Press "Enter" to skip to content

Posts published in “Day: January 25, 2013”

Murray’s contrast

trahant MARK


It’s hard to see the U.S. Senate as a democratic institution in the 21st century. A voter from Wyoming has nearly seventy times the representation as a citizen from California. And that understates the case significantly because on top of that lop-sided balance, the Senate also has rules that call for super-majorities, giving those small states even more power.

Alan Durning from the Sightline Institute made this point a couple of years ago when he wrote: “The Senate doesn’t just magnify small-states’ influence a little. It magnifies their power massively. Consider the Cascadia region, which covers all of Idaho, Oregon, and Washington, plus parts of Alaska, California, Montana, and Wyoming (along with the Canadian province of British Columbia). Each of these states, of course, has equal representation in the US Senate. This chart shows the number of people per US Senator in these states. There are 18 million Californians for each of the state’s two Senators. In Wyoming, the equivalent number is 272,000. If every US Senator represented the same number of people as do Wyoming’s two Senators, Oregon would have 14 Senators.That’s right, Oregon would have 14 Senators! Washington, for its part, would have 24, far outnumbering its current 9 Representatives in the House.California? California would have 136.”

Now calculate those numbers for Indian Country. The Census says there are 5.1 million American Indians and Alaska Natives in the U.S. So, using the same formula of 272,00, there would be at least 18 Native American representatives in the Senate.

Don’t like that formula? Well, the collective land mass of tribal nations, villages, and communities, tops 87,000 square miles. That’s a larger land base than most states (the average for the 50 states is only 75,881.66 square miles).

Later today we’ll find out if the Senate is going to take even baby steps to limit filibuster (now at the point where a Senator only has to threaten a filibuster to stop legislation unless there are 60 votes).

But on the issue of austerity, the irony is that the Senate represents the best hope going forward for a balanced approach to how budgets are cut.

Congressional budgets are a relatively modern enterprise. Before the 1970s, the federal budget was presented by the President and then Congress passed appropriation bills for each agency. (more…)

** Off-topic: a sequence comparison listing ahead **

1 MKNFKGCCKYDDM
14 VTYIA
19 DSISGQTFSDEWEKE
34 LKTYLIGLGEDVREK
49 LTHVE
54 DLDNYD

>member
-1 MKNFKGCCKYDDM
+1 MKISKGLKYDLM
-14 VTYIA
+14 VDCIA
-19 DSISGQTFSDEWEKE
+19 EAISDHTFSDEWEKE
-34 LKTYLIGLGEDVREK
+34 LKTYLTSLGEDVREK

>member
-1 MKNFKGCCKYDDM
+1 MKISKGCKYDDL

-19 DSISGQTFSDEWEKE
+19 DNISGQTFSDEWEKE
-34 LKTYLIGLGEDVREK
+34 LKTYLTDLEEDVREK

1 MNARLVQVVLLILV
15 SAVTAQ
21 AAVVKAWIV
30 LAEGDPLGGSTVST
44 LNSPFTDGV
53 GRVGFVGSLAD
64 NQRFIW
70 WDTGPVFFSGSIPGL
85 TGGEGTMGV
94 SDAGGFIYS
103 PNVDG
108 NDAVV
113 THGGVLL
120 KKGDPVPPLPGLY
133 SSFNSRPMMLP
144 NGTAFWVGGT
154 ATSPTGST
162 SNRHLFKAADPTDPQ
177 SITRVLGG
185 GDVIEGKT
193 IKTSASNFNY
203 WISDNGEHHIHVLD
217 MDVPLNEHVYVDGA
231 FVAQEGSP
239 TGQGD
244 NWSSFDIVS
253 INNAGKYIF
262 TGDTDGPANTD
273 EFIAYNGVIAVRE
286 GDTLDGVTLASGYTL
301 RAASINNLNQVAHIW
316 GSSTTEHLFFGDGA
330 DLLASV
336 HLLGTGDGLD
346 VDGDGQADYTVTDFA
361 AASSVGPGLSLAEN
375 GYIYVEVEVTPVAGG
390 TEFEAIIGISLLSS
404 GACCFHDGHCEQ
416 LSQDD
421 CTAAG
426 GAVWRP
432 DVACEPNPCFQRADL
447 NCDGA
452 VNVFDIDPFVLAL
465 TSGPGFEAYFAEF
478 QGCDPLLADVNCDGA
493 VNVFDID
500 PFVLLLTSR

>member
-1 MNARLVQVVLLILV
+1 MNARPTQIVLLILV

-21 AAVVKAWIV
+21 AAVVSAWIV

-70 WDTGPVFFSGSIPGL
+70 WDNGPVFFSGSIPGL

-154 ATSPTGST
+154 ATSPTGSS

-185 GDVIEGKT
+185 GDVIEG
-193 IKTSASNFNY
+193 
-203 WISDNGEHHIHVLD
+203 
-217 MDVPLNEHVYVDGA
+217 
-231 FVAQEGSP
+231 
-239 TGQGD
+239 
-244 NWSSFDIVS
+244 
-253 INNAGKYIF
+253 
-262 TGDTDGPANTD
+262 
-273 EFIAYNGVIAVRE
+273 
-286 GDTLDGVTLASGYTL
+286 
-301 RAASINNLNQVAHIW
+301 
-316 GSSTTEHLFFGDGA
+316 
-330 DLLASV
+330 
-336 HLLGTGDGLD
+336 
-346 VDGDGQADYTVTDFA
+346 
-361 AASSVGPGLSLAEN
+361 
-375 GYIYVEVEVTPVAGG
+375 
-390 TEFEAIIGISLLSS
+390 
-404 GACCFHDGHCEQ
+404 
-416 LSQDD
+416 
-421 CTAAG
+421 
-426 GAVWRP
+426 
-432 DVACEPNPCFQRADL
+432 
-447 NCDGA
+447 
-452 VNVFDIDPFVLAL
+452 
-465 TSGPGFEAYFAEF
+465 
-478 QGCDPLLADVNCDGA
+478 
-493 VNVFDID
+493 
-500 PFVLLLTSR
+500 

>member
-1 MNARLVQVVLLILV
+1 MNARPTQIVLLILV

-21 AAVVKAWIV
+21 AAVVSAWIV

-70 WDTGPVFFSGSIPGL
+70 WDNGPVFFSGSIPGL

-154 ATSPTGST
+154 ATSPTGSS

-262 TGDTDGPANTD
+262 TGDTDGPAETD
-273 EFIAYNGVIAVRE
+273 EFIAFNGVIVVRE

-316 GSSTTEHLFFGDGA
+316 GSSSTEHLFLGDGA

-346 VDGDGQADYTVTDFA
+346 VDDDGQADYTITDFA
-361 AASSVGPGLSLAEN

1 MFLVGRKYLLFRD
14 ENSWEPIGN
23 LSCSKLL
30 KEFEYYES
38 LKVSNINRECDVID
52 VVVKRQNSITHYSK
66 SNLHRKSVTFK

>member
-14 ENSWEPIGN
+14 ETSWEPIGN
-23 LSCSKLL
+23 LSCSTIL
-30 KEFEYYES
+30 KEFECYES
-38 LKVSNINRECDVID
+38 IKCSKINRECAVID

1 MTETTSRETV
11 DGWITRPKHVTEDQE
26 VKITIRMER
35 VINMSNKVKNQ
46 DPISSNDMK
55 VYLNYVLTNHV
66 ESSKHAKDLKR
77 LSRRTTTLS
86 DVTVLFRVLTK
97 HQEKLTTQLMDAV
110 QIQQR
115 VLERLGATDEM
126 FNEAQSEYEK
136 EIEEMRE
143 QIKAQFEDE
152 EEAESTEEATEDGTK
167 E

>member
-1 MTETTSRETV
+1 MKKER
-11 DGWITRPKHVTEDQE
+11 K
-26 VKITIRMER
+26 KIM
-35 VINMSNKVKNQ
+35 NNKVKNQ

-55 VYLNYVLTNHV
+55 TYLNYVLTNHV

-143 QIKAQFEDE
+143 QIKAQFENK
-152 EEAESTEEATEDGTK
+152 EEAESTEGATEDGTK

Whose God?

rainey BARRETT


Politics and religion. I can think of no better definition of eternal incompatibility. Dive into our history at any point – world history, for that matter – and you’ll find the friction of one against the other. So, for your contemporary reading, let’s dive into the shallow end of the history pool – current events – to find more examples. Ah, and classic they are.

The first is a recent sampling of Americans and their feelings about religion in today’s culture – findings which resulted in a complete contradiction. Especially in the evangelical community.
The study was conducted by the Barna Group, a respected California think tank known for studies of American religion and culture.

When 1,008 people in the general population were asked if our religious liberties are threatened, 29% of said “yes.” But – faced with the same question – 71% of evangelicals said “yes.” Asked what they see as the threat, 97% of that group said others are trying to move society away from “traditional Christian values.” 97%! Groups they identified most? Gays and lesbians were named by more than 72%.for trying to remove “traditional Christian values” from the country.

“Where’s the conflict,” you ask? Well, the same responders said their Judeo-Christian beliefs should dominate our culture. They live in a multi-faith nation but want their beliefs supreme to all others. And the others are the ones they blame for attacks on their values. “The belief system is under attack.” “Our belief system should be the standard.” Harder to find a more direct conflict in a single group espousing religion than that.

For the second political-religious conundrum, we turn to our Catholic brothers and sisters. Specifically Lori and Jeremy Stodghill of Canon City, Colorado. This one’s a doozy!

Lori, pregnant with seven-month-old twins, was rushed to a Catholic hospital on New Year’s Day, 2006. Massive heart attack. Ironically, her obstetrician was on-call that night but didn’t answer his page. Hospital staff wanted him to save the fetuses by caesarian even as Lori was dying. He didn’t come. All died. In a Catholic hospital. Jeremy sued for wrongful death of all three. The born and the unborn, so to speak.

Responding, hospital lawyers literally turned Catholic church directives upside down in defense – directives for all Catholics but especially Catholic hospitals – that claim the unborn are “persons.” They argued Colorado law protects doctors from liability concerning unborn fetuses on grounds those fetuses are NOT persons with legal rights. Attorney Jason Langley argued Colorado courts define “person” under its Wrongful Death Act to include “only those born alive.” Therefore, Plaintiffs cannot maintain wrongful death claims based on two unborn fetuses. “Not alive,” the Catholic defenders claimed. (more…)